Office Christmas Party

Cast: Jason Bateman, Jennifer Aniston, Kate McKinnon, T.J. Miller

Everyman appeal: The familiar party-out-of-bounds premise not only boasts the reunion of Aniston and Bateman (“Horrible Bosses”) but also is brought to you courtesy of “Blades of Glory” directors Josh Gordon and Will Speck. Let the debauchery — and dumb jokes — begin. (Dec. 9, not yet rated)


Amy Adams in “Arrival.” (Jan Thijs/Paramount Pictures)

Felicity Jones in “Rogue One: A Star Wars Story.” (Jonathan Olley/Lucasfilm/Walt Disney Studios Motion Pictures)


Cast: Amy Adams, Jeremy Renner, Forest Whitaker

Elite pedigree: The hero (Adams) is a linguist, for crying out loud, tasked with trying to communicate with octopus-like E.T. in this brainy thriller from French Canadian director Denis Villeneuve (“Sicario”) and writer Eric Heisserer of the scary-smart “Lights Out.” A key plot twist hinges on the Sapir-Whorf hypothesis of theoretical linguistics — look it up — making this possibly the wonkiest piece of escapism this year. (Nov. 11, PG-13)

"Arrival" is a science fiction film about alien space ships touching down across the globe. A team is put together to investigate, including linguist Louise Banks (Amy Adams), mathematician Ian Donnelly (Jeremy Renner) and U.S. Army Colonel Weber (Forest Whitaker). (  / Paramount Pictures)

Rogue One: A Star Wars Story

Cast: Felicity Jones, Diego Luna, Mads Mikkelsen

Everyman appeal: While fans of the “Star Wars” franchise will just have to wait to learn who Rey’s parents are, this palate-cleansing prequel dips even farther into the past, exploring the rise of the Galactic Empire and the roots of the people’s uprising against it. (Dec. 16, not yet rated)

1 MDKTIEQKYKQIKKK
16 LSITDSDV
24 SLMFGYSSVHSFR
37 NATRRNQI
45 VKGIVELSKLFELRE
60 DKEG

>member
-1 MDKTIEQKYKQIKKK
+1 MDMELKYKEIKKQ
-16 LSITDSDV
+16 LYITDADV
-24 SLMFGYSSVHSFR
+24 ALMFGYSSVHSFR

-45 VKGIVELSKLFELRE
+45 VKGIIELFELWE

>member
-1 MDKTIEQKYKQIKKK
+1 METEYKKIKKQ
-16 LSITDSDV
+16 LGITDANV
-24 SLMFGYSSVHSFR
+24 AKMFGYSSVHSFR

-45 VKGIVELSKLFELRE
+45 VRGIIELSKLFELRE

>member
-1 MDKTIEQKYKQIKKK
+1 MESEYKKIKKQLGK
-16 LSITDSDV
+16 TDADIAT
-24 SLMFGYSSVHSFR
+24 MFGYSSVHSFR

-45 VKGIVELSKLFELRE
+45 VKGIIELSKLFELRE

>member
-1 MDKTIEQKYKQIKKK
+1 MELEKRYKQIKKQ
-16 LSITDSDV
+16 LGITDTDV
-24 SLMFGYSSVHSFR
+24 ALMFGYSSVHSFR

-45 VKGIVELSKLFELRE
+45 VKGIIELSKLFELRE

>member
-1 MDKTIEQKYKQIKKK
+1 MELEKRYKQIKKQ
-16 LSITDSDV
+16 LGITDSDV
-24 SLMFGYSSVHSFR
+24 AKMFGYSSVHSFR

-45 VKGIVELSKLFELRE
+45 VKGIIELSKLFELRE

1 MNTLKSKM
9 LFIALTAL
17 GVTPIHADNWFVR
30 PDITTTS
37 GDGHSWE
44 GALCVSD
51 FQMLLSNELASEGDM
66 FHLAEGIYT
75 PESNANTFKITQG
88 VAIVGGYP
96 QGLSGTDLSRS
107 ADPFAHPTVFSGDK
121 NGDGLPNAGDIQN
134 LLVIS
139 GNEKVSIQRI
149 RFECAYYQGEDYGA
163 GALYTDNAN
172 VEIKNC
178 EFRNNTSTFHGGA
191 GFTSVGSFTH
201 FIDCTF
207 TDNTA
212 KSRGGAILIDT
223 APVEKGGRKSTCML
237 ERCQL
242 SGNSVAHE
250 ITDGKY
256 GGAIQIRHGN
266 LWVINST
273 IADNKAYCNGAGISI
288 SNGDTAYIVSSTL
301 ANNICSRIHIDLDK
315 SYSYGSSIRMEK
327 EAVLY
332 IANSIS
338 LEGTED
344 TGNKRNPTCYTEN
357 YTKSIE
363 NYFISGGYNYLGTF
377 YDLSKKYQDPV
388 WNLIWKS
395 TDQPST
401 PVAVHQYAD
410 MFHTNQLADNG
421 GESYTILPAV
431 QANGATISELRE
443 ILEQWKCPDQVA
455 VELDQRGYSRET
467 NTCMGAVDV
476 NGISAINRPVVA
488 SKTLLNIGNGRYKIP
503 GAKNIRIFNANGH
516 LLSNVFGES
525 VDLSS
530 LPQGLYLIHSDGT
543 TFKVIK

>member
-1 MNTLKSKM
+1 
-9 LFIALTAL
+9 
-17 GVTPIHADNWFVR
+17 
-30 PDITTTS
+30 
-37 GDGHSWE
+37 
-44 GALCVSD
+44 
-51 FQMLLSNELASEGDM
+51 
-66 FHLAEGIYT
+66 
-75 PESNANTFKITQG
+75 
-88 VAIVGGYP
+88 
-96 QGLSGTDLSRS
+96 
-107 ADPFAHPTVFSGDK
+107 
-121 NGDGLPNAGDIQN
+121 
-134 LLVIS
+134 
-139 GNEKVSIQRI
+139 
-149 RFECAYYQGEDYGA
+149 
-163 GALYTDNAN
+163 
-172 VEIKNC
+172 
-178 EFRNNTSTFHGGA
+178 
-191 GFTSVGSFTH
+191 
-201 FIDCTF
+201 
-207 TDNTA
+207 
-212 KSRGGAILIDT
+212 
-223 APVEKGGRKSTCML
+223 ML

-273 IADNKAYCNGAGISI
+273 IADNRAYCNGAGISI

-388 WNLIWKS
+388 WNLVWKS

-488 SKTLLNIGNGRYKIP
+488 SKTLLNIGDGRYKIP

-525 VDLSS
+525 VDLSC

Isabelle Huppert in “Elle.” (Guy Ferrandis/SBS Productions/Sony Pictures Classics)

Michael Fassbender, left, and Ariane Labed in “Assasin’s Creed.” (Kerry Brown/Twentieth Century Fox)


Cast: Isabelle Huppert, Laurent Lafitte

Elite pedigree: Variety says that director Paul Verhoeven — yes, that Paul Verhoeven, of “Showgirls” infamy — may have hit a career high with this “knowingly incendiary but remarkably coolheaded” French-language thriller about a rape victim (Huppert) who bypasses the criminal justice system to seek revenge on her attacker. (Nov. 18, R)

Assassin’s Creed

Cast: Michael Fassbender, Marion Cotillard

Everyman appeal: What do you get when you combine the director of last year’s ferocious, unhinged “Macbeth” (Justin Kurzel) with that movie’s star (Oscar nominee Fassbender) and source material drawn not from literature but from a blockbuster series of video games about a time-traveling hit man? We’ll see soon enough. (Dec. 21, PG-13)


Eddie Redmayne in “Fantastic Beasts and Where to Find Them.” (Jaap Buitendijk/Warner Bros. Pictures)

Matthew McConaughey voices a koala in “Sing.” (Illumination Enter/Universal Pictures)

Fantastic Beasts and Where to Find Them

Cast: Eddie Redmayne, Katherine Waterston, Colin Farrell, Ezra Miller

Elite pedigree: Academy Award winner Redmayne plays Newt Scamander, the author of the titular field guide to monsters, used as a textbook in the “Harry Potter” books. J.K. Rowling wrote the screenplay to this 1920s-set prequel, which follows Redmayne’s cryptozoologist from England to New York City. David Yates, who put his stamp, impeccably, on the last four “Potter” films, returns to the director’s chair. (Nov. 18, PG-13)


Cast: Matthew McConaughey, Reese Witherspoon, Taron Egerton, Scarlett Johansson

Everyman appeal: McConaughey voices a koala impresario in this animated tale of fantastic beasts of another sort: i.e., the kind that aspire to warble, croon and belt out pop ditties in an “American Idol”-style competition. (Dec. 21, PG)